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IBM encourages positive thinking for innovative talents

IBM encourages positive thinking for innovative talents

Taipei, Aug. 27 (CNA) Taiwanese young workers should act open-mindedly when working on technology innovations as part of efforts to make new breakthrough discoveries, according to an expert at U.S. computer services company IBM Corp. "One thing that I strongly believe in is a positive attitude," said Josephine Cheng, an IBM fellow and chief technology officer for Greater China Group. "Everything always has two sides. If you look at the positive side, then you will move on," she said in an interview recently. The second thing that matters is "dare to make mistakes," Cheng said. Since no one makes mistakes deliberately, people will learn something and become smarter when they make mistakes, she noted. "If you want breakthrough technology, you have to start with mistakes," Cheng added. "You will need to take a risk. And when you take a risk, the chance of making a mistake is high." Moreover, Cheng encouraged Taiwanese companies to create innovations in cooperation with others. For example, IBM has hosted forums and projects every year with its partners in the supply chain to share their experiences and visions. IBM hopes its employees can foster various kinds of possibilities for innovations through these exchange platforms, instead of thinking as individuals, she said. Given Taiwan's leading position in the global semiconductor industry, Taiwanese companies should have enough resources and power to foster new technologies, Cheng said. But the key factor for Taiwanese tech companies, she said, is to hold an open attitude and keep a low profile when collaborating with other companies. Speaking on the future trend of technology innovation, Cheng believes the tech industry will move toward the "cognitive computing" technology, a learning system that can explain evidence and understand messages interactively. Existing cloud computing systems will be integrated into the cognitive computing system, making computers more evolved and able to simulate the complicated responses of human brains, she said. Cheng's remarks came after some analysts called for the creation of innovative talents in Taiwan to halt a slide in its economic growth. On Aug. 17, Taiwan cut its annual gross domestic product (GDP) growth forecast for 2012 to 1.66 percent, down from the previous estimate of 2.08 percent in late July. It marks the eighth consecutive time the projection has been adjusted downward since last August, when the first 2012 GDP growth estimate was made at 4.58 percent. The revision of the GDP forecast could be partially attributed to Taiwan's export orders for July, which fell more than economists had previously estimated. Export orders for July fell by 4.4 percent from a year earlier to US$35.94 billion, the fifth straight monthly decline, on faltering global demand, according to government figures. (By Jeffrey Wu)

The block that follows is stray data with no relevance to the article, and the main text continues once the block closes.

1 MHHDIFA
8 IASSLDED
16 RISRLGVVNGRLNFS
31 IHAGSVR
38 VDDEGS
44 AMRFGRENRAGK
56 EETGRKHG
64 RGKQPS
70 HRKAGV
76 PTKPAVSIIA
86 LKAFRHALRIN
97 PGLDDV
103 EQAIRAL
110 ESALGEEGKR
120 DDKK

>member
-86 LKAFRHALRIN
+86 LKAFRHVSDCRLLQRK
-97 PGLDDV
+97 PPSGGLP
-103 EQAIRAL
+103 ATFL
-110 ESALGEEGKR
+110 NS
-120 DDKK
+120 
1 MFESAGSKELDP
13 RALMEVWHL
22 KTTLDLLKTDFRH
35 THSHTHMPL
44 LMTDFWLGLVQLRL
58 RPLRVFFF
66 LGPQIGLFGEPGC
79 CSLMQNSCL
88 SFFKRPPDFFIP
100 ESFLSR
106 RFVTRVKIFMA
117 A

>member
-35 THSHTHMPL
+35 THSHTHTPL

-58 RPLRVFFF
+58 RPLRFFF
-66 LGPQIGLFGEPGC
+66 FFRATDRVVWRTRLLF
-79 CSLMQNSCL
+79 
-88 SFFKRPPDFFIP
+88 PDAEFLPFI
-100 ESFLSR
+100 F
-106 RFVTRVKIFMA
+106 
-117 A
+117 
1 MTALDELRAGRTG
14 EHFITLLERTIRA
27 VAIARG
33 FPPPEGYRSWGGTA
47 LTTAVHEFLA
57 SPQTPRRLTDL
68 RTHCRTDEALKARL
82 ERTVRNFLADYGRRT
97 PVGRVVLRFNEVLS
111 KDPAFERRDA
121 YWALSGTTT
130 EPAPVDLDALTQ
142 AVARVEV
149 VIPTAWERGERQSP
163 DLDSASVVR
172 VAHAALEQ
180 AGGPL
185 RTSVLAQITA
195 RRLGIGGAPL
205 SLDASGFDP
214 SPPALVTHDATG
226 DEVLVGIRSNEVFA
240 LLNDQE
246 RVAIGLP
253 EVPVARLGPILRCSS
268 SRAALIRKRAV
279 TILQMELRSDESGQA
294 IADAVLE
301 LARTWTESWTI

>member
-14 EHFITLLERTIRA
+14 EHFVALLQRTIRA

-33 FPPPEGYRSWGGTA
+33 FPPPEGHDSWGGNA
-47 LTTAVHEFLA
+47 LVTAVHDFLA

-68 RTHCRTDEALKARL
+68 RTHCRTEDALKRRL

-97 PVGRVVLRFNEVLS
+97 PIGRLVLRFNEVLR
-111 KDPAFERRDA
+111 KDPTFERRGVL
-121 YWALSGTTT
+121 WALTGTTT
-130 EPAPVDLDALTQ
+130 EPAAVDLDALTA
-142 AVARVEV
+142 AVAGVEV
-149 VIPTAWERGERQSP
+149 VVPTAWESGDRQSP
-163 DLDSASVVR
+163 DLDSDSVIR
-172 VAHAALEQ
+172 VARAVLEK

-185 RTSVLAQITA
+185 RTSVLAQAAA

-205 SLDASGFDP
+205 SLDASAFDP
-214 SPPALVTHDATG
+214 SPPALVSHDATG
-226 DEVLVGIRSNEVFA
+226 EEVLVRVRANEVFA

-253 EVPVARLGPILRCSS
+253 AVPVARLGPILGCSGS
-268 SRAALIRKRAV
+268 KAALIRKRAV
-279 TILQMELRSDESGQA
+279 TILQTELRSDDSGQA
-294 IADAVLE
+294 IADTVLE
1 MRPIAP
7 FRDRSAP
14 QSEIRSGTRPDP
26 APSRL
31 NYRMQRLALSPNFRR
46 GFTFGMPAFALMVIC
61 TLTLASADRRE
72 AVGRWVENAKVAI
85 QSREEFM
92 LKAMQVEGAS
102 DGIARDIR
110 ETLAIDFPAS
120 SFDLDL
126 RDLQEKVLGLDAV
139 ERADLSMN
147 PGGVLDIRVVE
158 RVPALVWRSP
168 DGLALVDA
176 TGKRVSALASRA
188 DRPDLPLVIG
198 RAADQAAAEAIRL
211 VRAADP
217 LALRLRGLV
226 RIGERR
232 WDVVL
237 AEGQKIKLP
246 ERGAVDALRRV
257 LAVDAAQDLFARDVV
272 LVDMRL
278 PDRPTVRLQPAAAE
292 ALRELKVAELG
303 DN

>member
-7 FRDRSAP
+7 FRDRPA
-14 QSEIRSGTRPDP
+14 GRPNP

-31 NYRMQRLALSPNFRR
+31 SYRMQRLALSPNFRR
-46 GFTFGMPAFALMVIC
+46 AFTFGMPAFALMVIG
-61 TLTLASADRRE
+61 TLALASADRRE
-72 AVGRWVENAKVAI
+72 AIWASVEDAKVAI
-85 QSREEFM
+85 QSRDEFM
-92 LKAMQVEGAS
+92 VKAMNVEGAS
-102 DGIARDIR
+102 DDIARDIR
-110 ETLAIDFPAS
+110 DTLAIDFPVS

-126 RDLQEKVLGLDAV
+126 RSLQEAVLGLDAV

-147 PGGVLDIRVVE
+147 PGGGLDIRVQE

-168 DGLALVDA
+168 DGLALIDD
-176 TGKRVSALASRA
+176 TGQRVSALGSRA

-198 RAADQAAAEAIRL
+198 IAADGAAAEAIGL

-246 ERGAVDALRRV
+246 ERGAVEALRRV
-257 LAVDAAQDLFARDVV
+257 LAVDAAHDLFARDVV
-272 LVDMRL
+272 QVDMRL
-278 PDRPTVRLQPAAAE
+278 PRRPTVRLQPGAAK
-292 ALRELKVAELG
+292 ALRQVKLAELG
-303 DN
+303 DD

Updated : 2021-01-19 20:07 GMT+08:00